The following is excerpted from "A Note from the Author to Parents and Educators" that is included in The Story of St. Nicholas: More than Reindeer and a Red Suit, a book for children published by VOM that tells the true story of St. Nicholas of Myra, the man whose story became the basis of our modern-day Santa Claus.
Throughout history many legends about the life of Saint Nicholas of Myra have circulated around the world, bringing us to the man we know today as Santa Claus—a chubby man in a red suit who delivers presents to good boys and girls with his reindeer on Christmas Eve.
But who is this man behind the myth of Santa Claus?
Nicholas of Myra was born in the third century in a province called Lycia, which was a part of the Roman Empire. Today ancient Lycia is a part of the country we know as Turkey. Nicholas is believed to have died around 343 A.D., on December 6 th , a date that is currently celebrated by many nations, such as Germany, Switzerland and the Netherlands, where it is called “Saint Nicholas Day.” For example, in Germany, children are known to put a boot, called a Nikolaus-Stiefel, outside their front door on the eve of Saint Nicholas Day, hoping he will fill it with gifts if he thinks they were good. But if found bad, they will receive a lump of charcoal.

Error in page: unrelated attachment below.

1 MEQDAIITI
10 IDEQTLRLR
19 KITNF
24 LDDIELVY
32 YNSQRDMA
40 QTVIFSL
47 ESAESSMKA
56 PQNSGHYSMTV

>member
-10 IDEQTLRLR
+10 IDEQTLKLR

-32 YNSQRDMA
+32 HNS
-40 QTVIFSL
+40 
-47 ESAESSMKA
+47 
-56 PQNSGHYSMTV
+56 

The real Nicholas was a man full of generosity and conviction. He was born to wealthy parents who, when they died, left him their fortune. He chose to use his inheritance to help those in need. For example, one of the vignettes in the book is about three sisters who were saved from life on the streets. Their father was unable to arrange suitable marriages because he did not have enough money for their dowries. (Therefore, the father was left with no choice but to sell them to a brothel.) Upon hearing this, Nicholas secretly threw bags of gold into the girls’ room. The father was elated and, after discovering his daughters’ mysterious benefactor, was sworn to secrecy by Nicholas that he would never tell anyone who had given him the gold.